Thomas James “Doc” Thompson

If NASA detects the mysterious sound of laughter echoing from the cosmos, it is because Tom “Doc” Thompson has joined the heavens and is regaling all of the angels with one of his larger-than-life stories.
Thomas James Thompson began his fabled life on Monday, May 13, 1935, in Albany, Calif. Born to Victor and Murel (Anglin) Thompson, he was youngest of four with three older sisters. He grew up in West Berkeley, his youth influenced by the Great Depression, World War II, and post-war era.
Tom graduated from Berkeley High School in 1953. That fall, he joined the United States Coast Guard. As a “coastie”, his maritime duties included serving as a coxswain on a port security boat in the San Francisco Bay and participating in missions in the Pacific as far away as U.S.-occupied Japan while on the USCG Chautauqua.
Tom married Joanne Lowry in 1955. They welcomed their first son Gregory in 1960, with son David and daughters Jaimie and Valerie following.
After discharge from the Coast Guard, Tom attended Humboldt State College and ultimately graduated from University of California Davis School of Veterinary Medicine in 1965. He started working at Richmond Veterinary Hospital in Richmond, Calif., in 1966, bought it, and ran a successful small animal veterinary practice there until 1992. He was a member of the California and American Veterinary Medical Associations.
In 1992, Tom, his second wife Beth (Carmichael), and their daughter Becky moved to Wyoming. Thus, began the second act of his life; having retired early, Tom wanted to enjoy his golden years in a place that he cherished—a little spot called Turkey Flat on Buffington’s Turtleback Ranch near Laramie Peak outside of Wheatland. He had visited the ranch for hunting and fishing every year since 1985.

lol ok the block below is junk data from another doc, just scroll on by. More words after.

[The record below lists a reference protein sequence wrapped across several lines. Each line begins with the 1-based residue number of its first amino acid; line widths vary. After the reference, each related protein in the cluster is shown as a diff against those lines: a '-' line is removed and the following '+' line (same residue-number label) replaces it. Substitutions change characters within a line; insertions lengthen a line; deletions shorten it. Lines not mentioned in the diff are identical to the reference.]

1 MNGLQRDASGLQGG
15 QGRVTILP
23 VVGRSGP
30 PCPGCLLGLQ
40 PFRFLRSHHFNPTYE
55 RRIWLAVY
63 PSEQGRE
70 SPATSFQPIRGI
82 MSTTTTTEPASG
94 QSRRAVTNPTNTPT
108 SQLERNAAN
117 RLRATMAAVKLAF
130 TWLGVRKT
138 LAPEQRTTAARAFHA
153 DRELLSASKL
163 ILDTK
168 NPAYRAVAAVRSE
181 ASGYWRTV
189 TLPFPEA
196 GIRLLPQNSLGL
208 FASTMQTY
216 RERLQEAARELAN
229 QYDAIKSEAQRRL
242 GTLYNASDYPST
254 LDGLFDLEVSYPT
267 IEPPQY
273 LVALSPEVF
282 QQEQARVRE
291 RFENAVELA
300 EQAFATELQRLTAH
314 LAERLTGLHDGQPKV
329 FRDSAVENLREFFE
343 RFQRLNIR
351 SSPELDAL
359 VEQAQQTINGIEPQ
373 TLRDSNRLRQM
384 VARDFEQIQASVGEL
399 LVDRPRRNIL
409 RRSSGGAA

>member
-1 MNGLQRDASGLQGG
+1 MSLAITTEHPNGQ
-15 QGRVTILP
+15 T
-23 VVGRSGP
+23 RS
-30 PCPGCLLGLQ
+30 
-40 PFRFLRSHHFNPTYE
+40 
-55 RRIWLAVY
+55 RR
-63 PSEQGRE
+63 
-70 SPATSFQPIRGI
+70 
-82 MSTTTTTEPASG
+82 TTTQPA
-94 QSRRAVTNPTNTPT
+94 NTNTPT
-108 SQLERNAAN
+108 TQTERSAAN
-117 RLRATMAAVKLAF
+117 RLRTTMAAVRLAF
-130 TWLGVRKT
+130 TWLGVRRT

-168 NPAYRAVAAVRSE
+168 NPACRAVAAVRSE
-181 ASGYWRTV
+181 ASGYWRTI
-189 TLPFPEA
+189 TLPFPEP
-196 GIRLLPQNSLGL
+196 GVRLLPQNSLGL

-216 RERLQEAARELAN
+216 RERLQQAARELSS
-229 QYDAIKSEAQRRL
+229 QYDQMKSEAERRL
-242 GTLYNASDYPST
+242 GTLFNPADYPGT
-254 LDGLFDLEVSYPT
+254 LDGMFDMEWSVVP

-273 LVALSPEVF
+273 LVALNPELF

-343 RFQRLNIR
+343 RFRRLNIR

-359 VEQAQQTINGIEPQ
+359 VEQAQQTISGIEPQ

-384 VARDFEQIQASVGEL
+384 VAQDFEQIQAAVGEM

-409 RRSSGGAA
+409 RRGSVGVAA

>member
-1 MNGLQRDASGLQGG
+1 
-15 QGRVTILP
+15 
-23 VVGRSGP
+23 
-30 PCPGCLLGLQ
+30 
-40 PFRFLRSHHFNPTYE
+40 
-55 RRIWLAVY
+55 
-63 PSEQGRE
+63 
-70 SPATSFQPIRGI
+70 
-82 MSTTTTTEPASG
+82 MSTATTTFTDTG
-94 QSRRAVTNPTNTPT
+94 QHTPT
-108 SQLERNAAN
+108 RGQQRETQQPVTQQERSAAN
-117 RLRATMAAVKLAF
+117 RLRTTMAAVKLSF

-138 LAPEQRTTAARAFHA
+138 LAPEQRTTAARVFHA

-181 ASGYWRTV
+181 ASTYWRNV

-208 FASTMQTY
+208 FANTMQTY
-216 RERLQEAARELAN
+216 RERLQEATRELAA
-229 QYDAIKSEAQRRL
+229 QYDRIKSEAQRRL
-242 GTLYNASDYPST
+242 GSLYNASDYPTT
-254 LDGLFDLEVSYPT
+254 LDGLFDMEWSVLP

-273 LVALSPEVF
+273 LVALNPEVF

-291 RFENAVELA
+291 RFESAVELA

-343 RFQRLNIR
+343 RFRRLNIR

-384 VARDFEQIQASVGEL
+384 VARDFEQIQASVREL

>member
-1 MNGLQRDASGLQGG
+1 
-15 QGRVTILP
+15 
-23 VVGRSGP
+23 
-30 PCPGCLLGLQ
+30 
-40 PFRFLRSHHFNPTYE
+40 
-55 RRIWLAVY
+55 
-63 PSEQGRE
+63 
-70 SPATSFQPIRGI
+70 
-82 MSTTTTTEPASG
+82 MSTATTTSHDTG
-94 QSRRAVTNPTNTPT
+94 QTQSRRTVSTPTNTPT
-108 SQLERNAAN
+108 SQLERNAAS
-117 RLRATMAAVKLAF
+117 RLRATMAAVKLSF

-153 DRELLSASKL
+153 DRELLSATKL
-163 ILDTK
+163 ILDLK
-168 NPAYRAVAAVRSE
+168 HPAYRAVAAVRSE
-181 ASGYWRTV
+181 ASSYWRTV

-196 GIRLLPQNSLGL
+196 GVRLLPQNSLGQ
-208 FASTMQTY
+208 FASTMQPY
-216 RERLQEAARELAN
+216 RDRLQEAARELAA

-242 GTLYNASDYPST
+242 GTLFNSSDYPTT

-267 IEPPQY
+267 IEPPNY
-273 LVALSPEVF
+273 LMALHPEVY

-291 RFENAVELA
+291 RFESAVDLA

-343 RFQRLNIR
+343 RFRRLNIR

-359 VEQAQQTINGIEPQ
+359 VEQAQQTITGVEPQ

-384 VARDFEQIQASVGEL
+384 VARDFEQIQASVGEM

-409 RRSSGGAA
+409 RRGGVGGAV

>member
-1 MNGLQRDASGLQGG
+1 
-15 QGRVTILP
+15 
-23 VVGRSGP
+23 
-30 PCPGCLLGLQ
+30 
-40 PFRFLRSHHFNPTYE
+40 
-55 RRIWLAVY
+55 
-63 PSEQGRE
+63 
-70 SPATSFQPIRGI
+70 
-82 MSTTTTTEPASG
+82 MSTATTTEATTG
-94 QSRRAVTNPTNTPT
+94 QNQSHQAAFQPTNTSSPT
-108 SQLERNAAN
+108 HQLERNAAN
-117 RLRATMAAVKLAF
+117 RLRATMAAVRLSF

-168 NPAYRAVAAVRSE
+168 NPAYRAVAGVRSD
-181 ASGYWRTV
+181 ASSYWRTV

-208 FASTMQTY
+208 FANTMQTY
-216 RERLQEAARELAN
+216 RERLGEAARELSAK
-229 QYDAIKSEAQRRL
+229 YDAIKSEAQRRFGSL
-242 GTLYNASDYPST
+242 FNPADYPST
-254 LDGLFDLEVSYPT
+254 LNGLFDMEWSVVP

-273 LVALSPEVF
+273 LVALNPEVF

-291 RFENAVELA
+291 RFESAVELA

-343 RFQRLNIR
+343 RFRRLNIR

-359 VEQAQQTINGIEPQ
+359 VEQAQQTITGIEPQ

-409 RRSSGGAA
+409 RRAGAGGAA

Though most Wheatland folk knew him to be a hermit, he was a renaissance man of sorts. One of his greatest talents was that of woodcarving. His sculptures of fish, mammals, and birds have been featured everywhere from art galleries in California to the Platte County Fair. Most of them live in the homes of his friends and family. It is uncommon knowledge that Tom was also a poet; he wrote humorous poems about his life on the ranch.
Tom’s life was an homage to the things and people that he loved. He reeled many a fish up from the depths of the ocean, often aboard his beloved old wooden boat, the Chub. He was an effortless freshwater fly caster and taught all of his children to fly fish. He lived for the October deer hunt in Wyoming. His closest friends know he was an infrequent and poor loser in the game of Liar’s Dice. He was a man who appreciated his rituals; he probably discovered the meaning of life while sipping Scotch and soda, watering his trees, and calling to the turkeys. He loved a dog’s head resting on his knee and a cat rubbing on his legs. Friendships were important to Tom; he was a faithful, lifelong friend to people he had known since childhood, high school, vet school, and later eras of his life.
On Friday, Nov. 20, 2020, Tom passed away from COVID-19. He joins his parents; stepfather, John Cornetti; sisters, Shirley Stadelhofer and Dolores (Cliff) Stenberg, Fritz and Virginia Stadelhofer; brother-in-law, Ralph Borge; nephew, Eugene Stadelhofer; niece, Christine Berg; grandson, Christopher Thompson; and many beloved friends in the great beyond.
His rich life is celebrated by wife, Beth Thompson; sons, Greg and David (Colleen) Thompson; daughters, Jaimie Thompson, Valerie (Lars) Pedersen, and Becky (Tyler) Crossley; ten grandchildren; sister, Martha Borge and her family; sisters, Dolores and Shirley’s families; and countless friends.
Tom lives on in a well-crafted story told with a twinkle in the eye. He lives on in each of his carvings. In the rattling of dice. In a fish on the line. In the sound of geese flying overhead on a cold night.
The Gorman Funeral Homes – Platte Chapel of Wheatland are in charge of the arrangements.
Condolences may be sent to the family at


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